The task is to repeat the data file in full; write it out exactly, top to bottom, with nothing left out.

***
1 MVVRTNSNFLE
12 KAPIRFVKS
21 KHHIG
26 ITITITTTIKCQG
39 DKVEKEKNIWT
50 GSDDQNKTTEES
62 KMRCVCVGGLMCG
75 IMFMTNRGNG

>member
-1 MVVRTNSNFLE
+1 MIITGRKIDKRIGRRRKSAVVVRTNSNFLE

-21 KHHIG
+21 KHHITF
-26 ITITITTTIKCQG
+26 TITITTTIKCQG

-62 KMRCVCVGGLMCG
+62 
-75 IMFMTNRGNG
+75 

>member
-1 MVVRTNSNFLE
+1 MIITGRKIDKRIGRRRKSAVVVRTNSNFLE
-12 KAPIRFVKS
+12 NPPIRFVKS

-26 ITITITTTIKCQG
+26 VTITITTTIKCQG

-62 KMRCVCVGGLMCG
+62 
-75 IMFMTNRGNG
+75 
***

1 MVVRTNSNFLE
12 KAPIRFVKS
21 KHHIG
26 ITITITTTIKCQG
39 DKVEKEKNIWT
50 GSDDQNKTTEES
62 KMRCVCVGGLMCG
75 IMFMTNRGNG

>member
-1 MVVRTNSNFLE
+1 MIITGRKIDKRIGRRRKSAVVVRTNSNFLE

-21 KHHIG
+21 KHHITF
-26 ITITITTTIKCQG
+26 TITITTTIKCQG

-62 KMRCVCVGGLMCG
+62 
-75 IMFMTNRGNG
+75 

>member
-1 MVVRTNSNFLE
+1 MIITGRKIDKRIGRRRKSAVVVRTNSNFLE
-12 KAPIRFVKS
+12 NPPIRFVKS

-26 ITITITTTIKCQG
+26 VTITITTTIKCQG

-62 KMRCVCVGGLMCG
+62 
-75 IMFMTNRGNG
+75 